- Asegurar que el mismo nivel y calidad de servicio de transporte se provea a todos sin tener en cuenta la raza, color u origen nacional;
- Identificar y resolver, según sea apropiado, efectos desproporcionadamente altos y adversos a la salud humana y al medio ambiente, inclusive los efectos sociales y económicos que ciertos programas y actividades puedan tener sobre poblaciones minoritarias y de bajos ingresos;
- Promover la participación justa y total de todas las poblaciones afectadas en el proceso de toma de decisiones relacionadas con el transporte;
- Prevenir la negación, reducción o retrasos en beneficios relacionados con programas y actividades que benefician poblaciones minoritarias o de bajos ingresos; y
- Asegurar la participación de personas con uso limitado del idioma ingles (LEP, según la sigla en inglés) en programas y actividades.
El Administrador General, los administradores jefes y todos los supervisores y empleados comparten la responsabilidad de cumplir con el compromiso del Metro de hacer cumplir el Titulo VI. Para obtener más información sobre el Título VI, favor de visitar la página web de la Administración Federal de Tránsito (Federal Transit Administration).
Procedimiento para interponer quejas bajo el Título VI
Toda persona que considere que ha sido discriminada bajo el Título VI en base a su raza, color u origen nacional puede interponer una queja bajo el Título VI en KCATA dentro de los 180 días de ocurrida la presunta discriminación. Para interponer una queja o para obtener más información sobre sus derechos, comuníquese con: Director de Planificación KCATA 1350 E. 17th St. Kansas City, MO 64108 816-346-0311 La queja, escrita y firmada, también debe incluir:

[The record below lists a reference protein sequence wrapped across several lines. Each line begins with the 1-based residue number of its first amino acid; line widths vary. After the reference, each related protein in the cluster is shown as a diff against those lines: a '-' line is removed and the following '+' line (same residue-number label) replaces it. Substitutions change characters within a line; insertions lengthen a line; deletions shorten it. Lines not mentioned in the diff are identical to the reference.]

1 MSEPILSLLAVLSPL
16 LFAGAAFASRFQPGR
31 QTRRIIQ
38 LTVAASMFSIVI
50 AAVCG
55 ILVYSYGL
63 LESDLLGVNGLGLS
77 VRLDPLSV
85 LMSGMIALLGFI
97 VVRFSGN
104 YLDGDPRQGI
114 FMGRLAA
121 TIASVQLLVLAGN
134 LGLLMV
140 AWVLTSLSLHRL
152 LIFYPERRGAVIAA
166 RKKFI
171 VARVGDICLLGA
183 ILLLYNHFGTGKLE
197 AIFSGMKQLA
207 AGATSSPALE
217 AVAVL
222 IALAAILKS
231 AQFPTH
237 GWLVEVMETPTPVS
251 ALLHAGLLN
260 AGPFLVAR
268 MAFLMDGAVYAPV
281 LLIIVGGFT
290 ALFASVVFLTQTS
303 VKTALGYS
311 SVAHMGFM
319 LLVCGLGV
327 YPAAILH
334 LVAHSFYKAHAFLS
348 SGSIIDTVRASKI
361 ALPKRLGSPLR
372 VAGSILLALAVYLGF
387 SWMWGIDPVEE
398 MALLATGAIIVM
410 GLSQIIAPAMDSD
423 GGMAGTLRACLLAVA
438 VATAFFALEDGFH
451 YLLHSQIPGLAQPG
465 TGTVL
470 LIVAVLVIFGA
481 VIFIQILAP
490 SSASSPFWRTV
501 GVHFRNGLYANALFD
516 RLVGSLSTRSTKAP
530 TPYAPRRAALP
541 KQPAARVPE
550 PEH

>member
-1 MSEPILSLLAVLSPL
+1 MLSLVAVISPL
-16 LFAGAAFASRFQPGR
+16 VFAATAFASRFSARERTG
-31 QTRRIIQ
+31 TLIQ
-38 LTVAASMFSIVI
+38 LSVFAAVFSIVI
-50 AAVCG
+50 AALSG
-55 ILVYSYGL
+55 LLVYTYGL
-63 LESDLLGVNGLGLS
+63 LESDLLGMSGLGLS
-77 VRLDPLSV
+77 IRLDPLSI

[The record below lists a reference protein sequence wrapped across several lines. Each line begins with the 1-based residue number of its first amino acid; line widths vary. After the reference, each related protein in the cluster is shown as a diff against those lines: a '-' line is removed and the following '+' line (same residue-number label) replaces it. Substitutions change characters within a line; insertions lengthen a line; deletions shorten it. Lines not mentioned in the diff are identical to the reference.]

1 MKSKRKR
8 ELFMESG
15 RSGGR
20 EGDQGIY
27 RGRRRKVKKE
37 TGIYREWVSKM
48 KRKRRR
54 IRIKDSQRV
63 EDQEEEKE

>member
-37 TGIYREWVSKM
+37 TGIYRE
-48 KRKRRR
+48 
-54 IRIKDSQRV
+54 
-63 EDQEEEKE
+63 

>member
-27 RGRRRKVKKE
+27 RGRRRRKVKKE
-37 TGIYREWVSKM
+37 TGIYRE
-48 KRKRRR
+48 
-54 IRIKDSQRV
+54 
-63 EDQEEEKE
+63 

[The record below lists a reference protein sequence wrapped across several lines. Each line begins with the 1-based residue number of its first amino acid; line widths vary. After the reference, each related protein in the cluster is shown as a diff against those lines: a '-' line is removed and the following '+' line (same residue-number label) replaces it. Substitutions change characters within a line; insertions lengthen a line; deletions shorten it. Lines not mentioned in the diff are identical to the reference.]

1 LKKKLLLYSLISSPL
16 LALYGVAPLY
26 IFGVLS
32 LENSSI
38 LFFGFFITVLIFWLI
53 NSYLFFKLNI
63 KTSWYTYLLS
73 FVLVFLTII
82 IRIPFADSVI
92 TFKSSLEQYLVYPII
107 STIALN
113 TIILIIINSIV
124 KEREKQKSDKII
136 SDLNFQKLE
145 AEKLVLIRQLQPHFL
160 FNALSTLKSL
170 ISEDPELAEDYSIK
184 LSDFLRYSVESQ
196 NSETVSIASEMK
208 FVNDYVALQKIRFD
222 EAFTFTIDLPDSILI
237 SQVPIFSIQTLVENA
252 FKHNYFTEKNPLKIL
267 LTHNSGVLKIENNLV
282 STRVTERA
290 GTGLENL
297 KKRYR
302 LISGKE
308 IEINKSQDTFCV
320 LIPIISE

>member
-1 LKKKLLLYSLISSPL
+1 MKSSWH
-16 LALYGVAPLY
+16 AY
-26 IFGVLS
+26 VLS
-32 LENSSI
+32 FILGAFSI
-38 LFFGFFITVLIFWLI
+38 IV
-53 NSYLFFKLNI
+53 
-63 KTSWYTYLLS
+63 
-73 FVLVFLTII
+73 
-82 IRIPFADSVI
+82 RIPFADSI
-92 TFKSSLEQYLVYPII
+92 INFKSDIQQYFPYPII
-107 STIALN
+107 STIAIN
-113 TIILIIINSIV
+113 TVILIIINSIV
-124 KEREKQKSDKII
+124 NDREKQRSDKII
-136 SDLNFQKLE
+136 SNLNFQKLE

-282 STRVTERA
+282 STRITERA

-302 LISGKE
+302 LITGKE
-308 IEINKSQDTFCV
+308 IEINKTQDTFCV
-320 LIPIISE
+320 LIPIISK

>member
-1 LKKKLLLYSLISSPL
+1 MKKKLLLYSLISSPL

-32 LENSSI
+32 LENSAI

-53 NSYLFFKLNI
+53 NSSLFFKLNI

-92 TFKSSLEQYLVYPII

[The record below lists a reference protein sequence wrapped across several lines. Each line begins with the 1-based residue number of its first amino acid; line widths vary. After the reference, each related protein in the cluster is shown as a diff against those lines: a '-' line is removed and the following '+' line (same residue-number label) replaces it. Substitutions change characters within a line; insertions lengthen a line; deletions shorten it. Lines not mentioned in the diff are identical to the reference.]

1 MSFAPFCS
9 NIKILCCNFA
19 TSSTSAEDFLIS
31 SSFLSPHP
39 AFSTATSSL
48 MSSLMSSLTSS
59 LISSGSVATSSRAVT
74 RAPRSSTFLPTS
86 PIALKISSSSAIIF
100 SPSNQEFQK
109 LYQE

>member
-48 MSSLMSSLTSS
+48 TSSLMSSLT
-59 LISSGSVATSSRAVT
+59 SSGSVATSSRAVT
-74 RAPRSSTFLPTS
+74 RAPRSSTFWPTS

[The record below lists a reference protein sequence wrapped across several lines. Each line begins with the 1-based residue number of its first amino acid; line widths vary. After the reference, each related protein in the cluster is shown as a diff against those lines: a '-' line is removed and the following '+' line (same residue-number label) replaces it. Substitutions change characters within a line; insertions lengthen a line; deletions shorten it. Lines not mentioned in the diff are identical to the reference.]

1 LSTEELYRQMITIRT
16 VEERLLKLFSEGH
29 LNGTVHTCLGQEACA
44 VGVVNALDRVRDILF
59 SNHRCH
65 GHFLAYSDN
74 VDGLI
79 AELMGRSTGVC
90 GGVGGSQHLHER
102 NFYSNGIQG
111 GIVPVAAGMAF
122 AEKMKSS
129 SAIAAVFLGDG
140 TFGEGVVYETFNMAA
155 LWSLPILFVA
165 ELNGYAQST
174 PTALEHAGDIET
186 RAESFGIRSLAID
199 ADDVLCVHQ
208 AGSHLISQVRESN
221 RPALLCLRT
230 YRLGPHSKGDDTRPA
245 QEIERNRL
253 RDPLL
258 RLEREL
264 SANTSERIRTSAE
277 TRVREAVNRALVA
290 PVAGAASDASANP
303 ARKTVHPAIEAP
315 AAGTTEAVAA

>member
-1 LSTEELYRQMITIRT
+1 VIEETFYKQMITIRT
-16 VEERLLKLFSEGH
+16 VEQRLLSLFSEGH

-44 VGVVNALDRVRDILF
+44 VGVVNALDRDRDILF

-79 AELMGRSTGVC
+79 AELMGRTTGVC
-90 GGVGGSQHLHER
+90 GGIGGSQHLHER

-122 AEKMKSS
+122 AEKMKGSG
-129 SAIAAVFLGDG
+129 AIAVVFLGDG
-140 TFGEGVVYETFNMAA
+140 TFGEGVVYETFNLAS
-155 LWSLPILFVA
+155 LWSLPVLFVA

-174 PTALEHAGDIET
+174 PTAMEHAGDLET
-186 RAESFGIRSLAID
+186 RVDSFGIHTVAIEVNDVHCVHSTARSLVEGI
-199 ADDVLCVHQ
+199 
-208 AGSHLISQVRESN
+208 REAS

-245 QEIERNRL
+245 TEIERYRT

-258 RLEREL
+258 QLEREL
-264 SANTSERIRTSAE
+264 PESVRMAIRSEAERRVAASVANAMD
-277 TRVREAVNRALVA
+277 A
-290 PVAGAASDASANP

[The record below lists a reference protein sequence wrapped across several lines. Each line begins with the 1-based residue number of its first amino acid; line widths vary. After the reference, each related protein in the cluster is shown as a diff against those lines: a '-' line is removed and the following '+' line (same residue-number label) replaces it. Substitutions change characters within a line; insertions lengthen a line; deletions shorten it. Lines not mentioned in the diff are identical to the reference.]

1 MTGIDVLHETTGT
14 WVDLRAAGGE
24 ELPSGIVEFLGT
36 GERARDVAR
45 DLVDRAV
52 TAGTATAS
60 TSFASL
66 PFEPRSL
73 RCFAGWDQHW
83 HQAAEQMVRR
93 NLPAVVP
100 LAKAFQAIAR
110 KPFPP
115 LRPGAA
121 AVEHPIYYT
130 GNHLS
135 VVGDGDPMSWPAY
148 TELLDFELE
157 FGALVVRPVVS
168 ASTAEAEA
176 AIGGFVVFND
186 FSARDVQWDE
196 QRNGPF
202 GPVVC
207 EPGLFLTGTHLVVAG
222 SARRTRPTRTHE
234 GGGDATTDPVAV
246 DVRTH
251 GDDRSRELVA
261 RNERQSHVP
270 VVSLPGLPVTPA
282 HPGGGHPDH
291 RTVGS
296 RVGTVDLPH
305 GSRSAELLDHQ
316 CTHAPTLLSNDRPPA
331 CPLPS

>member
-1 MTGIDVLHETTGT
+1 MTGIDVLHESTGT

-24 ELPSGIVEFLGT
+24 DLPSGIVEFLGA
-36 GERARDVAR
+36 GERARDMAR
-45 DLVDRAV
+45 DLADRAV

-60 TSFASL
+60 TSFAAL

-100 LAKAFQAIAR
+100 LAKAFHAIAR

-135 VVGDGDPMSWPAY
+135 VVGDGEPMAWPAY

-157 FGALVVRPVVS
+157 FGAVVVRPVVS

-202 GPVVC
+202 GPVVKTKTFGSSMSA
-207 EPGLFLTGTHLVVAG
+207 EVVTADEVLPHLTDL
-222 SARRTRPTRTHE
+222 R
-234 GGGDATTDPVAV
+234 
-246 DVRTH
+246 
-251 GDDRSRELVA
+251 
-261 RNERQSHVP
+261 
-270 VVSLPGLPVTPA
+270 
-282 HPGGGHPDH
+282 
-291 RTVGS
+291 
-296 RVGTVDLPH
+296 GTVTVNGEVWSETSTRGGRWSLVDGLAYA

- Su nombre, dirección y número de teléfono.
- Cómo, por qué y cuando cree usted que fue discriminado/a.
- Información detallada y específica, si es posible.
- Los nombres de toda persona con quien KCATA se pueda comunicar para apoyar o clarificar sus alegatos.
Los formularios de quejas bajo Título VI se pueden descargar de Internet en ingles o español o se pueden obtener llamando al (816)346-0311. KCATA brindará ayuda apropiada a los denunciantes que tienen capacidad limitada para comunicarse en inglés. Las quejas también se pueden presentar ante el Departamento de Transporte de los Estados Unidos: Federal Transit Administration Office of Civil Rights Attention: Title VI Program Coordinator East Building, 5th Floor – TCR 1200 New Jersey Avenue, SE Washington, D.C. 20590
Title VI Resources for Subrecipients